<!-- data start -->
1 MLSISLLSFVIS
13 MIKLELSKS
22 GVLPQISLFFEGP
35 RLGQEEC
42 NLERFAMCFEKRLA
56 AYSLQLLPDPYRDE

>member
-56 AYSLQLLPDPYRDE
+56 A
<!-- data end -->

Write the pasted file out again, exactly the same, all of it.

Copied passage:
1 MLSISLLSFVIS
13 MIKLELSKS
22 GVLPQISLFFEGP
35 RLGQEEC
42 NLERFAMCFEKRLA
56 AYSLQLLPDPYRDE

>member
-56 AYSLQLLPDPYRDE
+56 A